To a new, facility-free manufacturing process for electronic devices
Dr. Tomoji Ohishi, professor of Department of Applied Chemistry, has developed a new way to draw circuits on a surface coated in a specific type of copper complex solution with laser beams. Dr. Ohishi’s new method will not only simplify the manufacturing process of electronic devices, it will enable handling of copper, which is easily oxidized, without a vacuum setting. The method can form electronic circuits as small as 10-200μm wide.
In recent years, circuit- and device-making techniques using printing technology (printed electronics) have been in the limelight. Copper is frequently used for making wiring materials for its low cost and high conductivity.
However, due to copper’s vulnerability to oxidization, the current manufacturing methods require a complex and a tightly controlled vacuum environment, costing money and time for manufacturers.
Dr. Ohishi’s method is expected to significantly reduce time and cost in manufacturing digital displays and smartphones.
Traditionally electronic circuits were made with high-performance but expensive metals such as gold and silver. Today many manufacturers favor the more economical and equally efficient copper for circuit board production. However, copper’s vulnerability to oxidization forced manufacturers to spend large amounts of time and money in securing a vacuum environment to work with the fragile metal.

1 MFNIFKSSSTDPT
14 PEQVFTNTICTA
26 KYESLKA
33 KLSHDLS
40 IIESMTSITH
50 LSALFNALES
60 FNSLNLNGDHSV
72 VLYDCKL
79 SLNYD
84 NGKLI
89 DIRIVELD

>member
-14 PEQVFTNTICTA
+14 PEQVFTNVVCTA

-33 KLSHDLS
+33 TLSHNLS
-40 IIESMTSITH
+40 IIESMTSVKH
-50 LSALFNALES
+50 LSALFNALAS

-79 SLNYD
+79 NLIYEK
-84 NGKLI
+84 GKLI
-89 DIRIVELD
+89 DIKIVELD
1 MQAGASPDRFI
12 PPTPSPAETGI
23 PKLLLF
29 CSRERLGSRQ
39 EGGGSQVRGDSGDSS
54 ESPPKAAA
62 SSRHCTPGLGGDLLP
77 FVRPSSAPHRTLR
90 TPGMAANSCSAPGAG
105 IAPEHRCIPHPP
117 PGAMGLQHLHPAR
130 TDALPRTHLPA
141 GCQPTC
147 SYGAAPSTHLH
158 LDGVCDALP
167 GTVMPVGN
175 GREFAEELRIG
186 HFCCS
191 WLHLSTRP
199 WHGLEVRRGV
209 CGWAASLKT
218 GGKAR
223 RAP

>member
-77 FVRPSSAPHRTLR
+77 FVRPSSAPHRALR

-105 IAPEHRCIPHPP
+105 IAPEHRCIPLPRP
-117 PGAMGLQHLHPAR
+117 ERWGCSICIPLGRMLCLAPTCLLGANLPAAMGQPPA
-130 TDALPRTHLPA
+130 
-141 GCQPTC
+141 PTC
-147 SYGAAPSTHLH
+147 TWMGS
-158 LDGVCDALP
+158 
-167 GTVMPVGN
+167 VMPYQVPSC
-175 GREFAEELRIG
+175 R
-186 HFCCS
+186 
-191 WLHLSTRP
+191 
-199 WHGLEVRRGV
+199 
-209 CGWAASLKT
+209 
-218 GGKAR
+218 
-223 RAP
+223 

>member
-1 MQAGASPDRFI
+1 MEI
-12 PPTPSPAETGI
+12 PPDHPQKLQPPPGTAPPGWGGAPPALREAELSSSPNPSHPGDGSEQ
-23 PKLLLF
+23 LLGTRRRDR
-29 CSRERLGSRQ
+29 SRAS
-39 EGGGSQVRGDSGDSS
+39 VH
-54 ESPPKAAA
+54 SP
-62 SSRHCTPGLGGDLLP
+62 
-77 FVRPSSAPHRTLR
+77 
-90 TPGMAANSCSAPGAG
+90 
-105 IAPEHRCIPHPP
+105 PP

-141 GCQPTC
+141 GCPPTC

Dr. Ohishi succeeded in fixing copper on a glass circuit board which was coated in thermally decomposable copper complex solution beforehand. Laser beams on the solution-coated glass cause chemical reactions so that solid copper lines form. The experiment confirmed the feasibility of rapid production of small-scale copper circuits (between 10-200μm).
Since the rest of the chemicals (such as carbon dioxide) except for copper will be released into the air as gases, there will be no need for complicated disposable processes, making this method a very cost-efficient and sustainable one.
This technique likely impacts on the development of printed electronics such technology as many tablets and digital signage.
Dr. Ohishi is also leading a research project to develop lightweight flexible displays with organic-inorganic hybrid resin for everyday use. Dr. Ohishi plans to team up with companies to make further improvements on his discoveries.